USC Digital Folklore Archives / Posts Tagged ‘pharsi’
Folk speech
general

Farsi Curse #3

Background: Lauren was born and raised in the San Fernando Valley of Los Angeles. Her parents are both Persian Jews, and Lauren considers herself Persian as well. Lauren does not know how to write the curse in the original Farsi. The pronunciation is based on how Lauren said the phrase during our interview, keeping in mind that she is not a native Farsi speaker. Her first language was English and she also learned Hebrew growing up, and while she understands Farsi her speaking capabilities are, in her own words, limited.

Context: I called Lauren on the phone since she attends university in Florida and recorded our conversation. I have transcribed what she said over the phone below. She was sharing with me her favorite Persian curse words and phrases. She had just shared her favorite, which is published under the title “Farsi Curse #1” as well as a more offensive curse that is published as “Farsi Curse #2”.

The phrase: khag tu sar

How it is pronounced: kh-oh-g too sahr

“Our final curse word is khag tu sar. It basically means throw dirt on your head. I don’t know the correct grammatical terms for it but I’m pretty sure you can use it universally, not sure if its a gender related term. I learned this word from my parents when I was very young but I never used it until I was a sophomore in high school. Now its just a part of my language. People use it in many ways, but I use it almost like “kill me now” or “oh no”. I think its supposed to be said to put people down if they’re being annoying. Most people use it in the sense of “kill me” or “oh god”, like khag tu sar!”

 

Folk speech
general

Farsi Curse #2

Background: Lauren was born and raised in the San Fernando Valley of Los Angeles. Her parents are both Persian Jews, and Lauren considers herself Persian as well. Lauren does not know how to write the curse in the original Farsi. The pronunciation is based on how Lauren said the phrase during our interview, keeping in mind that she is not a native Farsi speaker. Her first language was English and she also learned Hebrew growing up, and while she understands Farsi her speaking capabilities are, in her own words, limited.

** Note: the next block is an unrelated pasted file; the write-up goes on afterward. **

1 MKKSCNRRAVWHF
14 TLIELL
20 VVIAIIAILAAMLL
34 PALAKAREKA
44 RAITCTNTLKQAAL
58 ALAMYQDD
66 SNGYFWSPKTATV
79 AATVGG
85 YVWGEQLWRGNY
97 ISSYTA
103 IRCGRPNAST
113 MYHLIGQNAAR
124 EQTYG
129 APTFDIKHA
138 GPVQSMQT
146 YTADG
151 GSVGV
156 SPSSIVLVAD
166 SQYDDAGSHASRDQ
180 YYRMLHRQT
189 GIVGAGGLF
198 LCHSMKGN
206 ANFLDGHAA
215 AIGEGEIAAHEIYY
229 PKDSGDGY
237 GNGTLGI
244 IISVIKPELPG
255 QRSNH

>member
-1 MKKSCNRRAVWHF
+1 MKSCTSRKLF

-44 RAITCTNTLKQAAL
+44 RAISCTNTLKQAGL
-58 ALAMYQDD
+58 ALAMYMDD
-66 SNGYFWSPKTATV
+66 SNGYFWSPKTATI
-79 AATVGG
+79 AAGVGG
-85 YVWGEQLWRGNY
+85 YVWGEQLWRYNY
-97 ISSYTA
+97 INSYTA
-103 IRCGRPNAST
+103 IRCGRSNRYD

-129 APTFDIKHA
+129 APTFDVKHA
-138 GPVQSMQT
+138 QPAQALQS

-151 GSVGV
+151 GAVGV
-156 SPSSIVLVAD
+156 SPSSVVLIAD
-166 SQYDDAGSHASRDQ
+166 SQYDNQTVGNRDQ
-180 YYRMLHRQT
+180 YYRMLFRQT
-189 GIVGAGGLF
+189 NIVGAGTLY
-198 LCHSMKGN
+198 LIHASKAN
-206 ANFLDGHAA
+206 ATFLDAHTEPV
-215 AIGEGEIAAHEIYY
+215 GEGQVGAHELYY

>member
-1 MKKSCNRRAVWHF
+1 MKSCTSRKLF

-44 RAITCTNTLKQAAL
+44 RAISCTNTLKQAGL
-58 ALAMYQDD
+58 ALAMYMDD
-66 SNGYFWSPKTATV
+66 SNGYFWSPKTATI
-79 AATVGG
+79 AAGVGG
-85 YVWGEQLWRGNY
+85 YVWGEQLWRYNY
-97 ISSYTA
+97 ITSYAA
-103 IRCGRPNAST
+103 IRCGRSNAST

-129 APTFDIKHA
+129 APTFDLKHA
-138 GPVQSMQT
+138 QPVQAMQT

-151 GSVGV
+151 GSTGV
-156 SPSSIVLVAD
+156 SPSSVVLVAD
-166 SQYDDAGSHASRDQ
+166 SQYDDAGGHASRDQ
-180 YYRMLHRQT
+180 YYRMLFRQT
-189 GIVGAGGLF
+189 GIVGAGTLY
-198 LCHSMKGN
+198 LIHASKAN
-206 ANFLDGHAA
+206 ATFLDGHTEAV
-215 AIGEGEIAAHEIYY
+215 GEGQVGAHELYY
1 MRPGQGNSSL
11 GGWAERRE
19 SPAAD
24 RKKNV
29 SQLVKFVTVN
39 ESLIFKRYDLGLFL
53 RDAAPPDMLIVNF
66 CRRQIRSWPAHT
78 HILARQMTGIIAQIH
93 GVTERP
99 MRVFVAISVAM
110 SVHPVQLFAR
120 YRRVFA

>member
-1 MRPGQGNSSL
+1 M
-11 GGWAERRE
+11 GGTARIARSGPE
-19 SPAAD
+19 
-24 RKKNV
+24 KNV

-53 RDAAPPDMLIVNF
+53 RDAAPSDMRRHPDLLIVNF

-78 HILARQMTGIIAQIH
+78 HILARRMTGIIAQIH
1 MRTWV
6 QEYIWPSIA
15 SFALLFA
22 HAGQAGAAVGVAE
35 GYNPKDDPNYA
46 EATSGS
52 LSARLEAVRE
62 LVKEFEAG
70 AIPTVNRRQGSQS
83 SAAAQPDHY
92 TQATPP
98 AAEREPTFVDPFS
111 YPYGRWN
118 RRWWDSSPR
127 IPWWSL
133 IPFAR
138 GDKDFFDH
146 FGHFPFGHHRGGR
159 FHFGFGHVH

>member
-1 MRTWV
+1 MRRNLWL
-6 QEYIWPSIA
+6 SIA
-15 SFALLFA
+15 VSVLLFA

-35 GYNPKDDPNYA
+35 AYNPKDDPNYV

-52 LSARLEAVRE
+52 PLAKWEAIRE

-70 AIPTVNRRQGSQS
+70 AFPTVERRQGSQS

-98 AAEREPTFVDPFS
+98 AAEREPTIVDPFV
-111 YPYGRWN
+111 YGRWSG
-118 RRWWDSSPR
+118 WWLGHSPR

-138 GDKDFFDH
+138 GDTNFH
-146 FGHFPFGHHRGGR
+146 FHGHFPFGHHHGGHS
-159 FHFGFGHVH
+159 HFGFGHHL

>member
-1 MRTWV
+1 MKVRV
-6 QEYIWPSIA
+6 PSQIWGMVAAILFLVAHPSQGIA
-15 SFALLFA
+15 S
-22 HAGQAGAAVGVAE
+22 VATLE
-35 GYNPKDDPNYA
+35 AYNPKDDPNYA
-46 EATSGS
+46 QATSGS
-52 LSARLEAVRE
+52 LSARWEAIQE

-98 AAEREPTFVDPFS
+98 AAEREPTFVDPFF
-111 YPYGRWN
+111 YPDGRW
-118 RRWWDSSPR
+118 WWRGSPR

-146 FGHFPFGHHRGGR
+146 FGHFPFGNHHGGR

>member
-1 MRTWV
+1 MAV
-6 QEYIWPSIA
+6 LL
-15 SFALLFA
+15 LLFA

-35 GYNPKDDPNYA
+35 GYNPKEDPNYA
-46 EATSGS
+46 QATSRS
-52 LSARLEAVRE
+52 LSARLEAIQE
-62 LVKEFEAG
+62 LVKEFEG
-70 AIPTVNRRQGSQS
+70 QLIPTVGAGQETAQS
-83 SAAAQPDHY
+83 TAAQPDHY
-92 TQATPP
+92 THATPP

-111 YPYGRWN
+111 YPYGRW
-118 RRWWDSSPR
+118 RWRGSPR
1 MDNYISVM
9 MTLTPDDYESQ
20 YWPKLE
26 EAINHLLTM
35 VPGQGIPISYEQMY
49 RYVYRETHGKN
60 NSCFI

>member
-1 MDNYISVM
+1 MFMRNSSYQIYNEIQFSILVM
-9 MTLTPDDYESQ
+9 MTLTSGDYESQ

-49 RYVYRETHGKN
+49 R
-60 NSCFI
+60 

Context: I called Lauren on the phone since she attends university in Florida and recorded our conversation. I have transcribed what she said over the phone below. She was sharing with me her favorite Persian curse words and phrases. She had just shared her favorite, which is published under the title “Farsi Curse #1”.

The phrase: modar genda

How it is pronounced: moh-dar jen-deh

“Another word is modar genda which means your mom is a whore or prostitute if you want to be polite. I learned this word in elementary school and I never really knew what it meant until elementary school when I asked my parents and they gave me a full definition of it. This is definitely more offensive than pedar sag (Farsi Curse #1). People use it for fun, but mostly as an insult to someone if they are bothering you. It’s not really used like just as an expletive that people might say “oh fuck” but more directed at a specific person as an insult.”

 

Folk speech
general

Farsi Curse #1

Background: Lauren was born and raised in the San Fernando Valley of Los Angeles. Her parents are both Persian Jews, and Lauren considers herself Persian as well.

Context: I called Lauren on the phone since she attends university in Florida and recorded our conversation. I have transcribed what she said over the phone below. She was sharing with me her favorite Persian curse words and phrases.

Lauren does not know how to write the curse in the original Farsi. The pronunciation is based on how Lauren said the phrase during our interview, keeping in mind that she is not a native Farsi speaker. Her first language was English and she also learned Hebrew growing up, and while she understands Farsi her speaking capabilities are, in her own words, limited.

The phrase: “pedar sag”

How to pronounce it: ped-ah-r sag

“It means your dad is a dog. My friend’s mother used to just blurt out this word all the time when I was at their house. Matin is from Iran, and she knows this word because its a common word that Persians use when they want to cuss, but it was never really used in my house because my parents did not really say cuss words. Matin had no problem. You would say this word towards someone when they’re being annoying. She would use this word towards her dog, which is more appropriate, but normally people would say it to someone who’s bothering them.”

 

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